An individual received a voice mail message from a debt collection company. The message stated the name of the company and that the call was from a debt collector, and asked that individual to call back at a particular number. She filed a lawsuit alleging that the voice mail was a harassing communication that violated the Fair Debt Collection Practices Act (“FDCPA”). In Hart v. Credit Control, LLC, Case No. 16-17126 (decided September 22, 2017), the United States Court of Appeals for the Eleventh Circuit addressed two issues about the application of the FDCPA to that voice mail message.
First, the Court looked at whether the voice mail was a communication with the plaintiff covered by the Act. The debt collector argued that the voice mail message was like a hang-up call, noting that they never spoke directly to the plaintiff. The Court disagreed. The voice mail attempted to communicate information to the plaintiff. Under the FDCPA, that was a communication. Opinion, pp. 5-7.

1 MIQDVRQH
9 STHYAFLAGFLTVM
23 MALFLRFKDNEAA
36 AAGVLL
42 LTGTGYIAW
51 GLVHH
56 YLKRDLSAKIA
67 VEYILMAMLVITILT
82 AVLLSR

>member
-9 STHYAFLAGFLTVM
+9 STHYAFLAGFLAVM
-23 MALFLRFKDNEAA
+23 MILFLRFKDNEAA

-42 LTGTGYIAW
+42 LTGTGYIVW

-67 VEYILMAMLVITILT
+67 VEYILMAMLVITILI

The Court also looked at whether the voice mail was harassing because it failed to include the “meaningful disclosure” required by the FDCPA. In particular, the plaintiff argued that the disclosure in the voice mail was not meaningful because it did not include the “caller’s identity,” as required by the Act. Opinion, p. 8. The Court held that the disclosure was meaningful. It was sufficient that the voice mail message included the name of the debt collection company. The Act did not require the disclosure of the individual caller’s name.
Litigation under the FDCPA has become increasingly common. This decision provides more guidance as to the boundaries of claims under the FDCPA.
The Opinion is available at http://media.ca11.uscourts.gov/opinions/pub/files/201617126.pdf